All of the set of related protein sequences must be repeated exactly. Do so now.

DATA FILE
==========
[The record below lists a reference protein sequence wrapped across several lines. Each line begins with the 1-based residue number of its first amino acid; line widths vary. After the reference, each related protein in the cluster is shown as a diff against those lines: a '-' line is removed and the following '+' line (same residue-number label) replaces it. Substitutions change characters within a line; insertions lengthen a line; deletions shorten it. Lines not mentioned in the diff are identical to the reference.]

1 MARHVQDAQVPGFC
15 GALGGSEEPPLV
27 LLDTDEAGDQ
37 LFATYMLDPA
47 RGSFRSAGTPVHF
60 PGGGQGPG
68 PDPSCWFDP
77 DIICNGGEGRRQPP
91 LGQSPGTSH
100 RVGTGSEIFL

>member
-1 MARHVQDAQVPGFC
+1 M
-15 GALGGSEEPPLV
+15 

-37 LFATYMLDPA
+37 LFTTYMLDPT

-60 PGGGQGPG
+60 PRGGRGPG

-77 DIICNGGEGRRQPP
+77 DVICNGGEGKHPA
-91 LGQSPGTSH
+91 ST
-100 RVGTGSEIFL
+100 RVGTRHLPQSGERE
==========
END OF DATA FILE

[The record below lists a reference protein sequence wrapped across several lines. Each line begins with the 1-based residue number of its first amino acid; line widths vary. After the reference, each related protein in the cluster is shown as a diff against those lines: a '-' line is removed and the following '+' line (same residue-number label) replaces it. Substitutions change characters within a line; insertions lengthen a line; deletions shorten it. Lines not mentioned in the diff are identical to the reference.]

1 MARHVQDAQVPGFC
15 GALGGSEEPPLV
27 LLDTDEAGDQ
37 LFATYMLDPA
47 RGSFRSAGTPVHF
60 PGGGQGPG
68 PDPSCWFDP
77 DIICNGGEGRRQPP
91 LGQSPGTSH
100 RVGTGSEIFL

>member
-1 MARHVQDAQVPGFC
+1 M
-15 GALGGSEEPPLV
+15 

-37 LFATYMLDPA
+37 LFTTYMLDPT

-60 PGGGQGPG
+60 PRGGRGPG

-77 DIICNGGEGRRQPP
+77 DVICNGGEGKHPA
-91 LGQSPGTSH
+91 ST
-100 RVGTGSEIFL
+100 RVGTRHLPQSGERE